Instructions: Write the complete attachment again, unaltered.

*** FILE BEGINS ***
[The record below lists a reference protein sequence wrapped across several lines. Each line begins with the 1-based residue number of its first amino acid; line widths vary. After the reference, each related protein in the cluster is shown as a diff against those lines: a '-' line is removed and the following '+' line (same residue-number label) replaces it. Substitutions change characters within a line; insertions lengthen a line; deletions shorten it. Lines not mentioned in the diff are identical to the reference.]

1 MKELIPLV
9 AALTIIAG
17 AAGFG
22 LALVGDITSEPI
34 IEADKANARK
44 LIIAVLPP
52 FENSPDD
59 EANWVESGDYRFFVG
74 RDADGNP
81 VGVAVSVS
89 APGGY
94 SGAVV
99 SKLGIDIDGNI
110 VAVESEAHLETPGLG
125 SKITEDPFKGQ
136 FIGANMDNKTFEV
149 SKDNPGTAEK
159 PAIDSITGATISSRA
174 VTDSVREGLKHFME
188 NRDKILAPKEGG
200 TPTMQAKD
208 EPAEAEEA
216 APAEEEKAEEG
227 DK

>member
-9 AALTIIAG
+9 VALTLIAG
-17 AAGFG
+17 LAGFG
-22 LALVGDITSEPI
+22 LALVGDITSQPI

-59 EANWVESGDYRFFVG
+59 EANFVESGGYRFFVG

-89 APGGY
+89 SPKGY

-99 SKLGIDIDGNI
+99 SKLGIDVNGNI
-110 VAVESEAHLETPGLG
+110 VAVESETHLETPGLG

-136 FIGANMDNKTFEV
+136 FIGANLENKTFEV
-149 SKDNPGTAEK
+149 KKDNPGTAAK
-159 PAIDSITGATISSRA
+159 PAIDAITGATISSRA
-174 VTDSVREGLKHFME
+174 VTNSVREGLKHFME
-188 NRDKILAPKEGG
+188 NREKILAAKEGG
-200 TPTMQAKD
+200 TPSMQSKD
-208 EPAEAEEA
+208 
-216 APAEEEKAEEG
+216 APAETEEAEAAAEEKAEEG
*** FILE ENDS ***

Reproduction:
[The record below lists a reference protein sequence wrapped across several lines. Each line begins with the 1-based residue number of its first amino acid; line widths vary. After the reference, each related protein in the cluster is shown as a diff against those lines: a '-' line is removed and the following '+' line (same residue-number label) replaces it. Substitutions change characters within a line; insertions lengthen a line; deletions shorten it. Lines not mentioned in the diff are identical to the reference.]

1 MKELIPLV
9 AALTIIAG
17 AAGFG
22 LALVGDITSEPI
34 IEADKANARK
44 LIIAVLPP
52 FENSPDD
59 EANWVESGDYRFFVG
74 RDADGNP
81 VGVAVSVS
89 APGGY
94 SGAVV
99 SKLGIDIDGNI
110 VAVESEAHLETPGLG
125 SKITEDPFKGQ
136 FIGANMDNKTFEV
149 SKDNPGTAEK
159 PAIDSITGATISSRA
174 VTDSVREGLKHFME
188 NRDKILAPKEGG
200 TPTMQAKD
208 EPAEAEEA
216 APAEEEKAEEG
227 DK

>member
-9 AALTIIAG
+9 VALTLIAG
-17 AAGFG
+17 LAGFG
-22 LALVGDITSEPI
+22 LALVGDITSQPI

-59 EANWVESGDYRFFVG
+59 EANFVESGGYRFFVG

-89 APGGY
+89 SPKGY

-99 SKLGIDIDGNI
+99 SKLGIDVNGNI
-110 VAVESEAHLETPGLG
+110 VAVESETHLETPGLG

-136 FIGANMDNKTFEV
+136 FIGANLENKTFEV
-149 SKDNPGTAEK
+149 KKDNPGTAAK
-159 PAIDSITGATISSRA
+159 PAIDAITGATISSRA
-174 VTDSVREGLKHFME
+174 VTNSVREGLKHFME
-188 NRDKILAPKEGG
+188 NREKILAAKEGG
-200 TPTMQAKD
+200 TPSMQSKD
-208 EPAEAEEA
+208 
-216 APAEEEKAEEG
+216 APAETEEAEAAAEEKAEEG